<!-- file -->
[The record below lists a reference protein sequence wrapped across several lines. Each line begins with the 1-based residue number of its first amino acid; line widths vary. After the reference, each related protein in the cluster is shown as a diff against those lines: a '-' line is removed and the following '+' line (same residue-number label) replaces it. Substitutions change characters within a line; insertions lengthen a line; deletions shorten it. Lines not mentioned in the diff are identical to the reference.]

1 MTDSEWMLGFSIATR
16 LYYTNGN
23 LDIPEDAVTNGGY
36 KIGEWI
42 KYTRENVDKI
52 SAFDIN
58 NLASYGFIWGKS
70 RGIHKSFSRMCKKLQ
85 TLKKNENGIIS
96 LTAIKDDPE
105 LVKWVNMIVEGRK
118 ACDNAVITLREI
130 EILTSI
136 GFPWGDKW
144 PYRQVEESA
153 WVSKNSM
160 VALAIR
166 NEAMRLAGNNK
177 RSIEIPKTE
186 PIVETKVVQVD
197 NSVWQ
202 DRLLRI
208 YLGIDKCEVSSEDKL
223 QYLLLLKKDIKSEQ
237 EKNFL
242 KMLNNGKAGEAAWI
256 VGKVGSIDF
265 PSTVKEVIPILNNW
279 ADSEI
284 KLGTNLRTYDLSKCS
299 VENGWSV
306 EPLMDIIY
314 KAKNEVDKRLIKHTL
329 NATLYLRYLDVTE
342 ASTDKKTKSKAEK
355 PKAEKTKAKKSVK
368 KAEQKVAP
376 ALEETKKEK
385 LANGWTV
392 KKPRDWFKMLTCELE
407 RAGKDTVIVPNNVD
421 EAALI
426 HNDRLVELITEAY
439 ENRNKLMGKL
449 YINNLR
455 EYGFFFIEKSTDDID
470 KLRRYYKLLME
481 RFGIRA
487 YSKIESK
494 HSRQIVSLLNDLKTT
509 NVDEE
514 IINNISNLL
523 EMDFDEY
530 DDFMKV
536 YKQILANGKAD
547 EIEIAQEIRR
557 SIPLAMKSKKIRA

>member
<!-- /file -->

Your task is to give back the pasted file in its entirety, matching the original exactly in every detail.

[The record below lists a reference protein sequence wrapped across several lines. Each line begins with the 1-based residue number of its first amino acid; line widths vary. After the reference, each related protein in the cluster is shown as a diff against those lines: a '-' line is removed and the following '+' line (same residue-number label) replaces it. Substitutions change characters within a line; insertions lengthen a line; deletions shorten it. Lines not mentioned in the diff are identical to the reference.]

1 MTDSEWMLGFSIATR
16 LYYTNGN
23 LDIPEDAVTNGGY
36 KIGEWI
42 KYTRENVDKI
52 SAFDIN
58 NLASYGFIWGKS
70 RGIHKSFSRMCKKLQ
85 TLKKNENGIIS
96 LTAIKDDPE
105 LVKWVNMIVEGRK
118 ACDNAVITLREI
130 EILTSI
136 GFPWGDKW
144 PYRQVEESA
153 WVSKNSM
160 VALAIR
166 NEAMRLAGNNK
177 RSIEIPKTE
186 PIVETKVVQVD
197 NSVWQ
202 DRLLRI
208 YLGIDKCEVSSEDKL
223 QYLLLLKKDIKSEQ
237 EKNFL
242 KMLNNGKAGEAAWI
256 VGKVGSIDF
265 PSTVKEVIPILNNW
279 ADSEI
284 KLGTNLRTYDLSKCS
299 VENGWSV
306 EPLMDIIY
314 KAKNEVDKRLIKHTL
329 NATLYLRYLDVTE
342 ASTDKKTKSKAEK
355 PKAEKTKAKKSVK
368 KAEQKVAP
376 ALEETKKEK
385 LANGWTV
392 KKPRDWFKMLTCELE
407 RAGKDTVIVPNNVD
421 EAALI
426 HNDRLVELITEAY
439 ENRNKLMGKL
449 YINNLR
455 EYGFFFIEKSTDDID
470 KLRRYYKLLME
481 RFGIRA
487 YSKIESK
494 HSRQIVSLLNDLKTT
509 NVDEE
514 IINNISNLL
523 EMDFDEY
530 DDFMKV
536 YKQILANGKAD
547 EIEIAQEIRR
557 SIPLAMKSKKIRA

>member